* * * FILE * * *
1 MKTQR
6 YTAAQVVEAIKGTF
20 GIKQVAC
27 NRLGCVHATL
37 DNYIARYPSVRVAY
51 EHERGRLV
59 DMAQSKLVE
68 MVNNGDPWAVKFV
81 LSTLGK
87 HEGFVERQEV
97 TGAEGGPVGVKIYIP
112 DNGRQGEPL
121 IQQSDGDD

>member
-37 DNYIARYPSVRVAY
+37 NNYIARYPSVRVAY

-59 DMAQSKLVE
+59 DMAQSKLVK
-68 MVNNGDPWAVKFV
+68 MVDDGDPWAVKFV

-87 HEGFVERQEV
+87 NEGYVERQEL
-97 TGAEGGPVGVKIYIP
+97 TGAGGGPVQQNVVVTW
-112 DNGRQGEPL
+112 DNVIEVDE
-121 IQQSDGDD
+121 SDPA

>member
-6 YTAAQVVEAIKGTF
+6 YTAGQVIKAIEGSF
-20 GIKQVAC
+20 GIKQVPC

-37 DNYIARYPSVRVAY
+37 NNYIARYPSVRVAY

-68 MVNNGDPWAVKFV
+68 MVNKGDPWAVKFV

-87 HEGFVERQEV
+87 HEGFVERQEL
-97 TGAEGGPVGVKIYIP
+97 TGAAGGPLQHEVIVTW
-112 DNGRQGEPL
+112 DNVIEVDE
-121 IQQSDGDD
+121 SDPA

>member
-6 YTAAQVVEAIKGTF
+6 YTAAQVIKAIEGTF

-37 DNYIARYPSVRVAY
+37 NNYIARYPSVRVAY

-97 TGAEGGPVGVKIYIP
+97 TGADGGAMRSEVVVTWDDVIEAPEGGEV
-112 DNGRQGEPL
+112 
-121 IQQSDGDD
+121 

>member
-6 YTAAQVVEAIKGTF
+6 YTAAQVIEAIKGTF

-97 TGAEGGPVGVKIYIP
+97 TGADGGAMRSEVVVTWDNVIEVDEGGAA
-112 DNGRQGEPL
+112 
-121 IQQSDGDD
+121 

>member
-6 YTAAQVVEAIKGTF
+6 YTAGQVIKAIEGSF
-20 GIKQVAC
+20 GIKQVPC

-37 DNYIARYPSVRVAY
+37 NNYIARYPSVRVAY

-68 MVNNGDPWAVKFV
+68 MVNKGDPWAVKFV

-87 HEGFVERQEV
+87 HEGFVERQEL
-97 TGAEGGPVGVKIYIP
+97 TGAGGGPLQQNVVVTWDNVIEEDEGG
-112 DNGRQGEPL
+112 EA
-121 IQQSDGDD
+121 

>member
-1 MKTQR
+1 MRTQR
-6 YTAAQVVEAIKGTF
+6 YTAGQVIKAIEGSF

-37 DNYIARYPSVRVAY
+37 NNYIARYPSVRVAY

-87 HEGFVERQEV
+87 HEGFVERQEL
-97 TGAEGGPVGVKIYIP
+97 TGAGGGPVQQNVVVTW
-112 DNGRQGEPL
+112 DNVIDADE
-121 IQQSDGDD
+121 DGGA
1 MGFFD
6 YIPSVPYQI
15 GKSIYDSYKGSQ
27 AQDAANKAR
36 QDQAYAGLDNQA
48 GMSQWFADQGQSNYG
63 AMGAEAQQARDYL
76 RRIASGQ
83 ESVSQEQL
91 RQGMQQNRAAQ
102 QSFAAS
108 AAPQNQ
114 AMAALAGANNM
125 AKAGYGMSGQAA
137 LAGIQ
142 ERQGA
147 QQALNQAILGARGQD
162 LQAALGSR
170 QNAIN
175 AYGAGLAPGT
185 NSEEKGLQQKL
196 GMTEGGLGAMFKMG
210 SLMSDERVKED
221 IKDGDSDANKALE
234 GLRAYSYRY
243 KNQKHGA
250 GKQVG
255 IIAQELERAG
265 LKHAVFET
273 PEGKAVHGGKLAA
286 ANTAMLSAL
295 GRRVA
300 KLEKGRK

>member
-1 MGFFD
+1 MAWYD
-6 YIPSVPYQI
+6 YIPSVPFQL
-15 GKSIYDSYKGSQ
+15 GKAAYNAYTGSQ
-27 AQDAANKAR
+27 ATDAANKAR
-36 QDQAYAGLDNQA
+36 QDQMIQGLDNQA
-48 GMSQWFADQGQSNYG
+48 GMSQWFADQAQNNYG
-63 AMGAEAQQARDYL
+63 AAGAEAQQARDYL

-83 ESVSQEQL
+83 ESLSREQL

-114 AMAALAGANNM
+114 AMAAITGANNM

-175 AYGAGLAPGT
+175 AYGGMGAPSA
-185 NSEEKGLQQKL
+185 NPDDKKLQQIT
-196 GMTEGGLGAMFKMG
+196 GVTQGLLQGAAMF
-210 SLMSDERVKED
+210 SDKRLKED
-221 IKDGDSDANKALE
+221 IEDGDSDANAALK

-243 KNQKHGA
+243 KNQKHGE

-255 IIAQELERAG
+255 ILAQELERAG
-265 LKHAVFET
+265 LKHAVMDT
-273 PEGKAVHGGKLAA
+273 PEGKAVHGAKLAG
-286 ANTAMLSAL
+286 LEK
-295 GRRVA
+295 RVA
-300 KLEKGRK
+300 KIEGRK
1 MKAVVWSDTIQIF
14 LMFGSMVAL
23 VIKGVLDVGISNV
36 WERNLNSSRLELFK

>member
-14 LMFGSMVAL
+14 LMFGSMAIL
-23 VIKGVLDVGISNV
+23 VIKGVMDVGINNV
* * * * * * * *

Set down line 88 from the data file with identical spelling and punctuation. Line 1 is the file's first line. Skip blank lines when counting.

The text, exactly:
-37 DNYIARYPSVRVAY